MANAGEMENT OF URINARY FREQUENCY, ENURESIS & INCONTINENCE IN PREGNANCY

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(Date of issue: August 2017, Version: 1)

This is a UKTIS monograph for use by health care professionals. For case-specific advice please contact UKTIS on 0344 892 0909. To report an exposure please download and complete a pregnancy reporting form. Please encourage all women to complete an online reporting form.

Summary

Urinary incontinence, defined as the involuntary leakage of urine, has multiple causes which may require different interventions. Urinary stress incontinence is common during pregnancy and after childbirth. Pelvic floor exercises during and after pregnancy are therefore advised for all pregnant women, both in the treatment and prevention of urinary stress incontinence. Pharmacological treatment of pregnancy-associated stress incontinence is not routinely indicated.

If pharmacological treatment of urinary incontinence during pregnancy is being considered, for example for woman with complex neurological conditions, specialist input should be sought. A wide range of drugs are currently used, including off-license, to reduce symptoms of urinary frequency, enuresis, and incontinence. These include: darifenacin, fesoterodine, flavoxate, mirabegron, oxybutynin, propantheline, propiverine, solifenacin, tolterodine and trospium. Fetal risk with use in pregnancy is, however, unknown for the majority, with no published human pregnancy safety data available for darifenacin, fesoterodine, flavoxate, mirabegron, propantheline, propiverine, solifenacin, tolterodine and trospium. Pregnancy outcome data is available from UKTIS for a small number of pregnancy exposures to oxybutynin, solifenacin, tolterodine and trospium. Data from a single prospective cohort study of pregnant women are available for oxybutynin but are too limited to enable an evidence-based assessment of risk.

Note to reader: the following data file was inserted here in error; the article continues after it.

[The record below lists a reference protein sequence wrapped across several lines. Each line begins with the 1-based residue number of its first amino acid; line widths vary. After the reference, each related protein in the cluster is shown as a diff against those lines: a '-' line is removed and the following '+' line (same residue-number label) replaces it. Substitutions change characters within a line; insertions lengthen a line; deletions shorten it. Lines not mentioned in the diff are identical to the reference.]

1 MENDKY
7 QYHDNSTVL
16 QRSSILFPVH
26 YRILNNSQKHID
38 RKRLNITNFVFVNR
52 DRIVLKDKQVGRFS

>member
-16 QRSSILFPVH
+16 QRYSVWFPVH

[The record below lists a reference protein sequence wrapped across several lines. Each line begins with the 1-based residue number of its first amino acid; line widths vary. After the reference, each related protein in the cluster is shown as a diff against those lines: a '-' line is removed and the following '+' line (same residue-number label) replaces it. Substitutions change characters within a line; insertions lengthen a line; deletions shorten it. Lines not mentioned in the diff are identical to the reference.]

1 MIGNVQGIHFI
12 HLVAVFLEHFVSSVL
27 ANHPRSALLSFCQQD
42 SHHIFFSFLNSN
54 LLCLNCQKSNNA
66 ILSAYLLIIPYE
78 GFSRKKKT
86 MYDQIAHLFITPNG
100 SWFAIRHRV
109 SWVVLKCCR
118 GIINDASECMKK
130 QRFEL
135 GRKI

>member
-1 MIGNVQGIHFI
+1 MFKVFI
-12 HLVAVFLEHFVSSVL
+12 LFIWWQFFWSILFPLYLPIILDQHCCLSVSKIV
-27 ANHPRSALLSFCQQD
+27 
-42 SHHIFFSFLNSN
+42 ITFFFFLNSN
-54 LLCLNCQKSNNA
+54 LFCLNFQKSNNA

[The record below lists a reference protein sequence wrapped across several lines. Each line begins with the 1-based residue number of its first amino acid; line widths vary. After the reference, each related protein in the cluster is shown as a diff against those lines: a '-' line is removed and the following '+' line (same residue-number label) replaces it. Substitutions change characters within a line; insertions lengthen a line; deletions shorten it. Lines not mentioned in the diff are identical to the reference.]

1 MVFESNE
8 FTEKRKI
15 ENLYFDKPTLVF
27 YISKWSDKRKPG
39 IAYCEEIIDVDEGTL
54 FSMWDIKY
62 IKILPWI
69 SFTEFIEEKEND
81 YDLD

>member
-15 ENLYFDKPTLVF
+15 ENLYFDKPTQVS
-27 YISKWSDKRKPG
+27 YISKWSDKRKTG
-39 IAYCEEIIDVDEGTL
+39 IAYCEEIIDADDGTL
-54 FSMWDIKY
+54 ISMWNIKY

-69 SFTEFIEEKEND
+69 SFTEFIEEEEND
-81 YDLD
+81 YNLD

Adverse fetal effects have been observed in preclinical reproductive toxicity studies of darifenacin, fesoterodine, mirabegron, oxybutynin, propiverine, and tolterodine, however exposure was often at maternally toxic doses. A careful risk-benefit analysis in discussion with the patient is therefore required if use in pregnancy of any of these drugs is being considered.

 
Exposure to drugs used to reduce symptoms of urinary frequency, enuresis and incontinence at any stage in pregnancy would not usually be regarded as medical grounds for termination of pregnancy, however, due to the lack of data, additional fetal monitoring may be warranted. Other risk factors may also be present in individual cases which may independently increase the risk of adverse pregnancy outcome. Clinicians are reminded of the importance of consideration of such factors when performing case-specific risk assessments.

                      
This document is regularly reviewed and updated. Only use full UKTIS monographs downloaded directly from TOXBASE.org to be sure you are using the most up-to-date version. The summaries of these monographs are openly available on UKTIS.org.

This is a summary of the full UKTIS monograph for health care professionals and should not be used in isolation. The full UKTIS monograph and access to any hyperlinked related documents is available to health care professionals at www.toxbase.org.

If you have a patient with exposure to a drug or chemical and require assistance in making a patient-specific risk assessment, please telephone UKTIS on 0344 892 0909 to discuss the case with a teratology specialist.

If you would like to report a pregnancy to UKTIS please click here to download our pregnancy reporting form. Please encourage all women to complete an online reporting form.

Disclaimer: Every effort has been made to ensure that this monograph was accurate and up-to-date at the time of writing, however it cannot cover every eventuality and the information providers cannot be held responsible for any adverse outcomes of the measures recommended. The final decision regarding which treatment is used for an individual patient remains the clinical responsibility of the prescriber. This material may be freely reproduced for education and not for profit purposes within the UK National Health Service, however no linking to this website or reproduction by or for commercial organisations is permitted without the express written permission of this service. This document is regularly reviewed and updated. Only use UKTIS monographs downloaded directly from TOXBASE.org or UKTIS.org to ensure you are using the most up-to-date version.